Frank Poole Dyall, professionally known as Franklin Dyall, was an English actor. In his early years he was a member of the companies of the actor-managers George Alexander, Ben Greet, John Martin-Harvey and Johnston Forbes-Robertson. During a 50-year stage career he played a wide range of parts in plays from Shakespeare to modern comedy, grand guignol, swashbuckling costume drama and the works of Ibsen. He broadcast on radio and television and made more than 20 films. He was the father of the actor Valentine Dyall.
The Crowded Day is a 1954 British comedy drama film directed by John Guillermin and starring John Gregson, Joan Rice, Cyril Raymond and Josephine Griffin. The film follows a group of shopgirls working in Bunting and Hobbs, a London department store, during the Christmas shopping season. It was an attempt by Adelphi Films to move into bigger budgeted films. It was the last movie Guillermin directed for the company. It was released in the United States under the title Shop Spoiled.
Suspended Alibi is a 1957 black and white British crime film directed by Alfred Shaughnessy and starring Patrick Holt, Honor Blackman and Lloyd Lamble. The film was produced by Robert Dunbar for Act Films Ltd. It was reissued in the United States as Suspected Alibi.
High Jinks in Society is a 1949 British comedy film directed by John Guillermin and Robert Jordan Hill and starring Ben Wrigley, Barbara Shaw, Basil Appleby, Peter Gawthorne and Moore Marriott.
Torment, is a 1950 British thriller film directed by John Guillermin and starring Dermot Walsh, Rona Anderson and John Bentley.
Smart Alec is a 1951 British crime film directed by John Guillermin and starring Peter Reynolds.
Four Days is a 1951 British drama film directed by John Guillermin. It was based on a play of the same name by Monckton Hoffe.
The Case of Charles Peace is a 1949 British crime film directed by Norman Lee and starring Michael Martin Harvey, Chili Bouchier and Valentine Dyall. It is based on the real-life Victorian murderer Charles Peace.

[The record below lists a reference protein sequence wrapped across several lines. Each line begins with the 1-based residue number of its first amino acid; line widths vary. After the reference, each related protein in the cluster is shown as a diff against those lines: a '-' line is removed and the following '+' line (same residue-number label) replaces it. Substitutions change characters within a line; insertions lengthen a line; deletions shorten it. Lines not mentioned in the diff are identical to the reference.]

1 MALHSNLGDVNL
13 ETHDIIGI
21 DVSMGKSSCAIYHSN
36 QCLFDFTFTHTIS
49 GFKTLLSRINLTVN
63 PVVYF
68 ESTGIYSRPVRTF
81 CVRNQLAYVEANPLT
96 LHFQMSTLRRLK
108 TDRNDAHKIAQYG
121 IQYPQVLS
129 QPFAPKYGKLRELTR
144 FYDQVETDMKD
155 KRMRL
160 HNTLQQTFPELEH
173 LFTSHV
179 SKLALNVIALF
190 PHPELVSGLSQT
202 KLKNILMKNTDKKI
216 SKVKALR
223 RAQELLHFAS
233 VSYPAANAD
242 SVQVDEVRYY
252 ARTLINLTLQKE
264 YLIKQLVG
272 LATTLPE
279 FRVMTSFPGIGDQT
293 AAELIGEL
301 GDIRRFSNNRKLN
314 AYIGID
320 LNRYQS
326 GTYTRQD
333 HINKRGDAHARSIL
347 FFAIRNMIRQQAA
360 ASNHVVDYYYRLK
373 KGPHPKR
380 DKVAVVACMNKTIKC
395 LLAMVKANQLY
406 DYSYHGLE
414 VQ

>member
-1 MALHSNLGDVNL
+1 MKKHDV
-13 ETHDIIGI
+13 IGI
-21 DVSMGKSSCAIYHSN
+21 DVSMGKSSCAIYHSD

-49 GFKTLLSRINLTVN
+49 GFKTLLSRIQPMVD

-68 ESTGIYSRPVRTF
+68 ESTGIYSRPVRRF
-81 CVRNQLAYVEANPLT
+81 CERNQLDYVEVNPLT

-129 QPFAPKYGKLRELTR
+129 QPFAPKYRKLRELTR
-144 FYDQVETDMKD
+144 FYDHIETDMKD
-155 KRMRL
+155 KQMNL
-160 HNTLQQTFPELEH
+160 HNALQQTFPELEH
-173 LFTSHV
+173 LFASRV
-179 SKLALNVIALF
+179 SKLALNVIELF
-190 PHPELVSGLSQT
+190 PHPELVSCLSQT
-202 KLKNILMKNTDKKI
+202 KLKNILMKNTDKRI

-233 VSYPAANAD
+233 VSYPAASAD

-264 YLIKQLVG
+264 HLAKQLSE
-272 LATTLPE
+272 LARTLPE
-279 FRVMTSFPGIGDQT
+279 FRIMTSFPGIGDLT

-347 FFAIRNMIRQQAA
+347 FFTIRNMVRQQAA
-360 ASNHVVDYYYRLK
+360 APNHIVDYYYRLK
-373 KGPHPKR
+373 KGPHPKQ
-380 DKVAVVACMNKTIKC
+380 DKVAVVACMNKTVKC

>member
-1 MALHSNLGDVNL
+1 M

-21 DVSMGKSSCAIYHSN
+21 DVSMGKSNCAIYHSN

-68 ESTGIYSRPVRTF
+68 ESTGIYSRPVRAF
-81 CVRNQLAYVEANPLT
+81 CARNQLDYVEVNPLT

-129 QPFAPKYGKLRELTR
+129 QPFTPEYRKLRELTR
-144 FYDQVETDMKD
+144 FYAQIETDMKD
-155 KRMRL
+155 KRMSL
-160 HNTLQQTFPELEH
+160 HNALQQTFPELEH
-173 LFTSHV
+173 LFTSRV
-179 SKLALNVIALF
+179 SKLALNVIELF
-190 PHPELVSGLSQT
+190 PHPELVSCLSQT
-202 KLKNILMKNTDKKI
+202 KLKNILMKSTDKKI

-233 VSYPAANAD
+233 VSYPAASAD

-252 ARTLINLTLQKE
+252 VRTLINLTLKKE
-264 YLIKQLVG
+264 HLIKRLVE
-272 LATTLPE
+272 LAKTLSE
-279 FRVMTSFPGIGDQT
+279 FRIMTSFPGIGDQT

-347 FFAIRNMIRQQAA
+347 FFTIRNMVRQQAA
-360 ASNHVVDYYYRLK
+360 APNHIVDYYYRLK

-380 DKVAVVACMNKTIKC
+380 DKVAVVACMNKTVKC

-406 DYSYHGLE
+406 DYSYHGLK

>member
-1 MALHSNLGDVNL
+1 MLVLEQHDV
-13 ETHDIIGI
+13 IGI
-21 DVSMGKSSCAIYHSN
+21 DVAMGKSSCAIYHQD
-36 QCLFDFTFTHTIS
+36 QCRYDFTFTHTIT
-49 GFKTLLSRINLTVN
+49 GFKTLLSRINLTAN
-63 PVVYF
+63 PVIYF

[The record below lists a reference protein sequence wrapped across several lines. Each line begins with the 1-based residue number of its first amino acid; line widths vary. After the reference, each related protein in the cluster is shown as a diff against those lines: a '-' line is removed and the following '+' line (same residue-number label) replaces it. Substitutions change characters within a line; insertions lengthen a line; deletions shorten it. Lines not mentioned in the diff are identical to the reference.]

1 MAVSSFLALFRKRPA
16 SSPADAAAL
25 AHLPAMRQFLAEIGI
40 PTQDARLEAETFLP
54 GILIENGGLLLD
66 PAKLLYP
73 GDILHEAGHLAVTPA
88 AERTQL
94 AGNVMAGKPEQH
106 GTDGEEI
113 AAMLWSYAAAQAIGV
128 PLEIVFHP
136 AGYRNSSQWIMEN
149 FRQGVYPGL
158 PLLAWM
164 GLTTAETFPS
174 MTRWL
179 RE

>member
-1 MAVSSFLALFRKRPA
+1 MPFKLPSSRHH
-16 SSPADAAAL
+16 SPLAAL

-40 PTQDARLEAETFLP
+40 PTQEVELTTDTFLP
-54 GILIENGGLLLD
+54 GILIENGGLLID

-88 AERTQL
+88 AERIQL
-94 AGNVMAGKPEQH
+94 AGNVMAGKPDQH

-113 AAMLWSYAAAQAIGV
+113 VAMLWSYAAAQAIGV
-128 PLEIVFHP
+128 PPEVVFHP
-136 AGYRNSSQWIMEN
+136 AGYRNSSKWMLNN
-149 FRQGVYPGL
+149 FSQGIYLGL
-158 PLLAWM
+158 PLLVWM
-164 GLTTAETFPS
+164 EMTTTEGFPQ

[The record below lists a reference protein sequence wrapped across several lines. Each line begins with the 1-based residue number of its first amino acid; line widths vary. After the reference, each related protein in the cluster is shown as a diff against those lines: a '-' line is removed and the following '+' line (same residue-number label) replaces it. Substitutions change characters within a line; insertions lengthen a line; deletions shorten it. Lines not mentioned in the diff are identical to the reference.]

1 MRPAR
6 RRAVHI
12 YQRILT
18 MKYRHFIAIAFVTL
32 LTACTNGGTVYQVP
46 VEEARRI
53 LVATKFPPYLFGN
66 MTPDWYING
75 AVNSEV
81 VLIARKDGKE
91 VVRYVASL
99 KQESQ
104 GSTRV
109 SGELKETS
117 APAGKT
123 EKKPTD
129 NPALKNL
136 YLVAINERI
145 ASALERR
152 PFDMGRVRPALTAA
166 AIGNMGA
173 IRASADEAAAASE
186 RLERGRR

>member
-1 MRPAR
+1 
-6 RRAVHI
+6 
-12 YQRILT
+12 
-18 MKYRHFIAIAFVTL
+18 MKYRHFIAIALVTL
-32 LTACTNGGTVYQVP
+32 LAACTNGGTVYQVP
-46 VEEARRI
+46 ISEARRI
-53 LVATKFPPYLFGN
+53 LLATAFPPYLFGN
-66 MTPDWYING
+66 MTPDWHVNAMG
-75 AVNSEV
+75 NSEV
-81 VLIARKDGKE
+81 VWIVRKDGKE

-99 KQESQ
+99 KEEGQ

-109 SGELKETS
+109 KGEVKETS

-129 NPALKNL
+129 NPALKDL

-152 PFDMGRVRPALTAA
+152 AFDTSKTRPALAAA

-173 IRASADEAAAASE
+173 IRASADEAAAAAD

Salute the Toff is a 1952 British crime film directed by Maclean Rogers and starring John Bentley and Carol Marsh. The film was based on the 1941 novel of the same name by John Creasey, the sixth in the series featuring upper-class sleuth Richard Rollinson, also known as "The Toff". This film and another Toff adaptation, Hammer the Toff, were shot back-to-back at Nettlefold Studios in the summer of 1951. They were released to cinemas in January and May 1952 respectively.
John Guillermin was a French-British film director, writer and producer who was most active in big budget, action adventure films throughout his lengthy career.
Waltz of the Toreadors is a 1962 film directed by John Guillermin and starring Peter Sellers and Dany Robin. It was based on the play of the same name by Jean Anouilh with the location changed from France to England. It was nominated for a BAFTA Award for Best British Screenplay, in 1963.
Doctor Morelle is a 1949 British mystery film directed by Godfrey Grayson and starring Valentine Dyall, Peter Drury and Hugh Griffith. It is also known by two alternative titles: Dr. Morelle: The Case of the Missing Heiress or simply The Case of the Missing Heiress. It was made by Hammer Films, based on the popular long running BBC radio series written by Ernest Dudley and starring Cecil Parker. Dudley also wrote many novels and short stories featuring the character of Morelle.